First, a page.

Above, I said that they would “read” from their cut cards, but what I really meant was “spread.” Most forms of debate involve spreading, an abbreviation of speed-reading. Debaters use spreading to maximize the amount of arguments they can fit into a limited amount of time. When the opposing team fails to respond to an argument in the given time period, the argument gets “dropped,” or conceded, so for the purposes of that debate, it is true. The idea of spreading is to say too many arguments for the opposing team to answer; that way, more arguments can get dropped.

I think it’s time, now, to describe the structure of a Policy debate to you lovely readers––that is, if you’re still with me. The basic format is simple, but I have trouble understanding its details. Two teams debate the resolution in a Policy debate: the side defending the resolution is called the Affirmative, or Aff, and the side against the resolution is called the Negative, or the Neg. The Aff presents a course of action, which the Neg tries to disprove. The debate takes a very rigidly timed form, which Victor kindly explained to me with an illegible diagram:

  1. 8-minute 1AC (First Aff Constructive)
  2. 3-minute 1NCX (First Cross-Ex by the negative team)
  3. 8-minute 1NC (First Neg Constructive)

In the constructive, the team lays out their case. Next, there is cross-examination, where the teams ask each other questions about their sides.

The Neg has multiple strategies and tips to win their case: “disads” (disadvantages), “kritiks” (critiques), topicality, and a counterplan. I’ll explain each one, because frankly none of them make sense right off the bat.

In a disad, the Neg argues that the Aff’s plan would be worse than not doing the Aff’s plan. A disad has a three-part argument consisting of evaluating the status quo, linking the Aff idea to a bad thing, and the impact of the bad thing. For example, if the Aff argued that putting chocolate on pizzas would be a good idea, the Neg’s disad would say something like “Right now, pizzas are delicious. Adding chocolate would increase the calorie count of the pizzas. Eventually, it would catastrophically impact the current American obesity crisis.”

A “kritik,” or “K,” challenges the underlying assumption behind the Aff’s case. Generally, the Neg kritik would link the Aff idea back to sexism, ableism, the patriarchy, etc. Think of a K as someone always championing a minority group.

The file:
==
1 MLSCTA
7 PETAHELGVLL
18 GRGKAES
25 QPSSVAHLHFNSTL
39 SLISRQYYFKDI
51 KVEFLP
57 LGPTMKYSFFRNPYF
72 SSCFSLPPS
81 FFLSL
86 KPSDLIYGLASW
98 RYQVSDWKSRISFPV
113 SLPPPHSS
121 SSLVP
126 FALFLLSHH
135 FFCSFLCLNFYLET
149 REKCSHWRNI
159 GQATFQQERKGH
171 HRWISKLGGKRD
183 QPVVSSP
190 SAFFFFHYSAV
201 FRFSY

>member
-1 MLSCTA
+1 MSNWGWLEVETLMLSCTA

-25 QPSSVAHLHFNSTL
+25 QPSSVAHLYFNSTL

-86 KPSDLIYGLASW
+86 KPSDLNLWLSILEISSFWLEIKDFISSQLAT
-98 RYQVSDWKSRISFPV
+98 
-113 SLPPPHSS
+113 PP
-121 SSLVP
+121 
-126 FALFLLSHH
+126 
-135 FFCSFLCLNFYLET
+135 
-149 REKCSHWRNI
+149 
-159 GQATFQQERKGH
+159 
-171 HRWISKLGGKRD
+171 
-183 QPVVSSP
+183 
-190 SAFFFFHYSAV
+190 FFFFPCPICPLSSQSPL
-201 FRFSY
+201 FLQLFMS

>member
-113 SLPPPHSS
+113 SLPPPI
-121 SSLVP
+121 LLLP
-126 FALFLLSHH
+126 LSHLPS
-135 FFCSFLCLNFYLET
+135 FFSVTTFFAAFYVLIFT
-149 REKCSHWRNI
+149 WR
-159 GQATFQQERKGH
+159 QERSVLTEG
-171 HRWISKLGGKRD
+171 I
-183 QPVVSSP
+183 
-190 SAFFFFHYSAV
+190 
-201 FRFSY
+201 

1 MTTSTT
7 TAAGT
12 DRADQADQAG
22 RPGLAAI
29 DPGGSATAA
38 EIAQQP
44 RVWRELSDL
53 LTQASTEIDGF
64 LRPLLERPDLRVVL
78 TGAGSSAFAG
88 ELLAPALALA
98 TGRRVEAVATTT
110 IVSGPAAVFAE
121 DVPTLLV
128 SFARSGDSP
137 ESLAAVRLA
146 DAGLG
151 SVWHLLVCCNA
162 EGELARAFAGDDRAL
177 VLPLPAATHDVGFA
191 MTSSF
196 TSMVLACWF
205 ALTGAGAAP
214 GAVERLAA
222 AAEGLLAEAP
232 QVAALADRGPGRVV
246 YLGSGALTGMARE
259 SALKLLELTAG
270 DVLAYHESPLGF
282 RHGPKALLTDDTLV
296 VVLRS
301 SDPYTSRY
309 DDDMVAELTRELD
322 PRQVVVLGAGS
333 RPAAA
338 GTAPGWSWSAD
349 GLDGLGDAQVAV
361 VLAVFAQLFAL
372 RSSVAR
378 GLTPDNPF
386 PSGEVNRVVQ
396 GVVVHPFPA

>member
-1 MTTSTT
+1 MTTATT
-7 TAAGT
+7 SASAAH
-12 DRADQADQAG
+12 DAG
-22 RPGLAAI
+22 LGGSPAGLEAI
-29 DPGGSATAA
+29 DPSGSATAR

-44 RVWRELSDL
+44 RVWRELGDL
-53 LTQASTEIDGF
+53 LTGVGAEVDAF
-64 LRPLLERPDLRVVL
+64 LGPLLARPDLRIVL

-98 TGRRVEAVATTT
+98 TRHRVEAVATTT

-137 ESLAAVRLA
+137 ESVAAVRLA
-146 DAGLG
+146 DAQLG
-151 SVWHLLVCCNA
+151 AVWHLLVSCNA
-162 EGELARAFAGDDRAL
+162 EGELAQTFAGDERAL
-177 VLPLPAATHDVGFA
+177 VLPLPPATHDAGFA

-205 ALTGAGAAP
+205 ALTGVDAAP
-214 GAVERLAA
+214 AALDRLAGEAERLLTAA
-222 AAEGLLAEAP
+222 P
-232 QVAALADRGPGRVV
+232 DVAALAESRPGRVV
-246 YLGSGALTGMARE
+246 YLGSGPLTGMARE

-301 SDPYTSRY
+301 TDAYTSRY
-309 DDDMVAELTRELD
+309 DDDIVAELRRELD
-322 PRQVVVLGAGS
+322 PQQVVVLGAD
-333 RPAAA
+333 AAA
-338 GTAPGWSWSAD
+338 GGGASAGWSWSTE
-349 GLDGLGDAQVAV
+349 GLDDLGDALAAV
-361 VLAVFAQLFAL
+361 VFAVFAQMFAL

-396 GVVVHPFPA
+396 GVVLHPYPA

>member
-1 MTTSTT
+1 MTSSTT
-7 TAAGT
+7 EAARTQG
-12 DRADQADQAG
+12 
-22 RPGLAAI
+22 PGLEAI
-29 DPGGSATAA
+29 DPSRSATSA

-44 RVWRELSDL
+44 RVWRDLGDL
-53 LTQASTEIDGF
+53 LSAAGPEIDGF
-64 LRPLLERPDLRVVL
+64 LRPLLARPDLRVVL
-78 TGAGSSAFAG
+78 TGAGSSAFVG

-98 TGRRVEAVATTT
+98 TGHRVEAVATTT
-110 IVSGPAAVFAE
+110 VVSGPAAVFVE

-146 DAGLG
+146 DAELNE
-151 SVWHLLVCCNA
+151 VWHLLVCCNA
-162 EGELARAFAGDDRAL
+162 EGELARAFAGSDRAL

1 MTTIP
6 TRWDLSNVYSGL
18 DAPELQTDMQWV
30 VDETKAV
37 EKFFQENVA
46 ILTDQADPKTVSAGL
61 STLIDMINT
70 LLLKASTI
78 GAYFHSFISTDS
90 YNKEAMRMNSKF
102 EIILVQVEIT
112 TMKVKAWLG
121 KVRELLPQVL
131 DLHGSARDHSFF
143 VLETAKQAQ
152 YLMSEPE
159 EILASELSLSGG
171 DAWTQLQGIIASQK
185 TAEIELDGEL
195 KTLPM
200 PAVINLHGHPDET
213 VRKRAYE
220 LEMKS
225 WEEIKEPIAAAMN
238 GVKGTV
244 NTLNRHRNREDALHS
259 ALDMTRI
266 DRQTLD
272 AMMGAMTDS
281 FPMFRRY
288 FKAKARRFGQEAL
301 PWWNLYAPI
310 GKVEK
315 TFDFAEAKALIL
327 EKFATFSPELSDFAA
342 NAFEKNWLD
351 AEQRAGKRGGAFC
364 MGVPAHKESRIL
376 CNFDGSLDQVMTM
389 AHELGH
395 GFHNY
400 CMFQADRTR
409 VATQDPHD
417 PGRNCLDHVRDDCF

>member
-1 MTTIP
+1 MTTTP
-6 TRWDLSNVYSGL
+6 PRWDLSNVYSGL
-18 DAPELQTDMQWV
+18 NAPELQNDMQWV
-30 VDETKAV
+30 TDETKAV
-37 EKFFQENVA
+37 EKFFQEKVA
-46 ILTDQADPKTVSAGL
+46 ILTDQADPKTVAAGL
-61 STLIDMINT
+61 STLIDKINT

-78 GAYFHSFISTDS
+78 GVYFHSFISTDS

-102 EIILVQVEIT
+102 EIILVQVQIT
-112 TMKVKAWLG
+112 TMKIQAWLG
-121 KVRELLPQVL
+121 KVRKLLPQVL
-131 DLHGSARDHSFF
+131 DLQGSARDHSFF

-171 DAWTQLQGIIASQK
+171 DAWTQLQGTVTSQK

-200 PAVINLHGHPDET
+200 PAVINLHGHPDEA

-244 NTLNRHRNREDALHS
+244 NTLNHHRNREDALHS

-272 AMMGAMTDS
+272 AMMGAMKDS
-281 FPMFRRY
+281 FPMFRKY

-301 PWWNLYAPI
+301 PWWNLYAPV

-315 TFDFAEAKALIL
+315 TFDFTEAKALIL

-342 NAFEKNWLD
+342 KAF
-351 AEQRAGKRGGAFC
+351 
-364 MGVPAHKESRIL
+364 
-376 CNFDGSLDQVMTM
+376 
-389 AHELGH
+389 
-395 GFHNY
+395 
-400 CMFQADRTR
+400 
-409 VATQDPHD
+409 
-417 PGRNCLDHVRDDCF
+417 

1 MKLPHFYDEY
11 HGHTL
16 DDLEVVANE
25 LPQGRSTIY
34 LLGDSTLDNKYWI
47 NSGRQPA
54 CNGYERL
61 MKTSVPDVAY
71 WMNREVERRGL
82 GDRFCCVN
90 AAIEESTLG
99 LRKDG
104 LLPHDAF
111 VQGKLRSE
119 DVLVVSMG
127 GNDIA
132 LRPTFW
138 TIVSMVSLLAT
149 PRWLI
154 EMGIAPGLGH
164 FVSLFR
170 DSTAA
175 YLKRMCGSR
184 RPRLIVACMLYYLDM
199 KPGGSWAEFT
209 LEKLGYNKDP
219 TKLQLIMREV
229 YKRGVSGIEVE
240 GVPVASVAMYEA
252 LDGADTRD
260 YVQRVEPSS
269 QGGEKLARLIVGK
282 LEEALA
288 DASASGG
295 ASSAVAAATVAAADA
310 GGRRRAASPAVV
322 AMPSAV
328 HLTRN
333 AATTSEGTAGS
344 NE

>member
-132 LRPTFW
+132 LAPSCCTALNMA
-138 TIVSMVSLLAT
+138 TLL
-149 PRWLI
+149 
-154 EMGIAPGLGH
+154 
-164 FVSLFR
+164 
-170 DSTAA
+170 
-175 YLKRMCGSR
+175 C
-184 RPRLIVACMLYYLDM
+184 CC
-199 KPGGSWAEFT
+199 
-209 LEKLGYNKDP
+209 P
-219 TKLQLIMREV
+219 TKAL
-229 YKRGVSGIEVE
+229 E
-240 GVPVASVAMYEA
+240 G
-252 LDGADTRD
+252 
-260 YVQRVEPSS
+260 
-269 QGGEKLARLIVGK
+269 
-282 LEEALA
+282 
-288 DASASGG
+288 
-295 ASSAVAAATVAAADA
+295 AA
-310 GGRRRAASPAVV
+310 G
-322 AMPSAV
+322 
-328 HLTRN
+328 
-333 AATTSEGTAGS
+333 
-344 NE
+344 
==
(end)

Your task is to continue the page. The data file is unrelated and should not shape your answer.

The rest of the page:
Topicality isn’t something the Neg team can do in every debate, but when it occurs, it’s really helpful for the Neg. When Affs argue in favor of the resolution, they have to propose a policy that fits with the resolution; if said policy isn’t topical––if it doesn’t link directly back to the resolution––then the judge must vote for the Neg by default, no matter how excellent the non-topical Aff plan is.

When the Neg team proposes a counterplan, they’re asserting that their plan is better than both the Aff plan and the status quo. They might introduce a number of positions to counter the Aff. Basically, the Neg would say “If the Aff plan happens, then something else bad will follow. The status quo is no better than the Aff consequence, so our plan is the best.” Except, of course, they’d spread it and use fancy language.

I mentioned “impacts” a few times when I talked about Neg strategies. Anything bad that happens as a consequence of a plan is an impact. The most fundamental impact discussed in Policy debate is the “extinction impact,” which is exactly as it sounds. If such-and-such plan happens, the impact will eventually lead to global extinction. Usually, the extinction impact is global warming or nuclear war (don’t ask me how U.S. diplomacy with China could contribute to either of those outcomes).

I’ll wrap up by telling you how a debate ends. It’s amazingly simple, compared to the rest of what happens. The judge decides, based on everything I just talked about, which team has made a better case, and that team wins. It’s actually that clear-cut.

Hooray! If you’re still here, you’ve successfully educated yourself with a surface-level knowledge of Policy debate. I can’t tell you how many times I said “I regret everything” when interviewing debaters, but now you, too, can feel my pain as you struggle to grasp the concepts. I hope that you’ve somehow enjoyed reading my article. If I receive kudos, maybe I’ll force myself to write one on Public Forum debate. Maybe.